05/04/2016 5:25 PM IST | Updated 15/07/2016 8:26 AM IST

Pratyusha Banerjee's Suicide: Rakhi Sawant Has Called For A Ban On Ceiling Fans

HuffPost Staff

Rakhi Sawant has taken the media and celebrity circus that we have all been witness to following Balika Vadhu actress Pratyusha Banerjee's tragic alleged suicide to a whole new level.

In a bizarre press conference held at a banquet hall in Mumbai's Oshiwara area, Sawant made two claims: one, that she was in possession of a video that would reveal that Banerjee's death wasn't a suicide, and two, that ceiling fans were indirectly responsible for the lives of thousands of young, fragile women across the country. "If a father and mother love their daughter, they should get rid of ceiling fans," said Sawant, dressed in a black velvet top, with a flex banner behind her that read 'Lautkar aa jao Pratyusha (come back, Pratyusha)'. "Use AC, use table fans," she added, brandishing a small white ceiling fan that she had brought along to the presser for added impact.

On being asked how the poor would cope with the heat, she said, "Table fans are not expensive. We are planning to go to slums and donate 5,000 fans to the poor ourselves. At least we're doing this. What are others doing for the country? What is the government doing?"

However, it must be said that Sawant's idea of getting rid of ceiling fans to prevent suicides, as crazy as it may sound, isn't new.

A number of journalists present there, including this writer, could barely resist from smirking. One reporter asked, "20 years ago, [actress] Divya Bharti had committed suicide by jumping off a building. Should we also ban buildings?"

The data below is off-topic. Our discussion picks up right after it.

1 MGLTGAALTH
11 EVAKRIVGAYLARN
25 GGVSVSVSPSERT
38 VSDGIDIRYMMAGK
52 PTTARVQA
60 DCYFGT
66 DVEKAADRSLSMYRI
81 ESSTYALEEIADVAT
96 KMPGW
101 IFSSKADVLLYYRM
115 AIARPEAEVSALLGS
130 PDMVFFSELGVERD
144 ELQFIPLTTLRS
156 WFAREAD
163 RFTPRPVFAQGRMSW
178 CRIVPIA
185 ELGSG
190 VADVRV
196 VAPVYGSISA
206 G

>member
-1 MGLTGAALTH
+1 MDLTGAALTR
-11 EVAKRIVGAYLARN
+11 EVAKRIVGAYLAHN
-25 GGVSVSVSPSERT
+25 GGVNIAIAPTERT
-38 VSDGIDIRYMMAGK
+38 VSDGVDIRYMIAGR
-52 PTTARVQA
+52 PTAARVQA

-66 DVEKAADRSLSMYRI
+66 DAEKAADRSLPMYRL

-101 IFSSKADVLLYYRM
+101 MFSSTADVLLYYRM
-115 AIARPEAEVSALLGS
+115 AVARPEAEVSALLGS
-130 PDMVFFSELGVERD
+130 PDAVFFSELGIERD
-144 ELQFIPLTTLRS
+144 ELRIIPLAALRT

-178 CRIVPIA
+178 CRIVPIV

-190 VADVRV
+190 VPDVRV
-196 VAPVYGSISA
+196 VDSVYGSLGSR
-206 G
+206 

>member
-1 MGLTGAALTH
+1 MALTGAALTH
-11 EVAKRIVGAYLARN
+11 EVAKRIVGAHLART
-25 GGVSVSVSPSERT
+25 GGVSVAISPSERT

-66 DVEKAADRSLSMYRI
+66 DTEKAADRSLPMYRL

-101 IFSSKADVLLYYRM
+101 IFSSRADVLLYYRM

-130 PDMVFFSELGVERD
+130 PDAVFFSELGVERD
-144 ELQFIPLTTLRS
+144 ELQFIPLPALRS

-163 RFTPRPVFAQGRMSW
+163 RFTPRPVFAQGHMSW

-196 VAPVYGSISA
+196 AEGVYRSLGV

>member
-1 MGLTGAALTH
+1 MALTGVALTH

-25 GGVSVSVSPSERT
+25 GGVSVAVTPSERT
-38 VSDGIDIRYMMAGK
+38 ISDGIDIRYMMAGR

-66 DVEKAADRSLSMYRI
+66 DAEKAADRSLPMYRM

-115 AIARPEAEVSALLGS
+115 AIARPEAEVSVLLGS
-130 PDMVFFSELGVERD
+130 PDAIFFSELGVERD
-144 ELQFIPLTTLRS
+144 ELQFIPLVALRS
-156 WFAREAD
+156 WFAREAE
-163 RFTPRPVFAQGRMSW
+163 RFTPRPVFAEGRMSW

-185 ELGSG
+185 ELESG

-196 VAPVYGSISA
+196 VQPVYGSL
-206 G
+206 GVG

Sawant replied: "Please don't make fun of this issue. Now if Smriti Irani said this, you would applaud her. Why? Because she's the education minister, that's why?"

At this point, a few irate journalists asked her to share details of the supposedly explosive video she had, which she claims was sent by Banerjee's producer boyfriend Rahul Raj Singh's ex-wife Saloni Sharma. "We have proof that it was not a suicide, but we've been told that we have to give it to the Crime Branch first," she said. "Some people from the Crime Branch were supposed to attend this press conference, but they backed out at the last minute."

However, it must be said that Sawant's idea of getting rid of ceiling fans to prevent suicides, as crazy as it may sound, isn't new. In 2010, a four-member team probing the suicide of a student at IIT Kanpur, one of India's premier engineering colleges, had recommended that the ceiling fans be replaced by pedestal fans.

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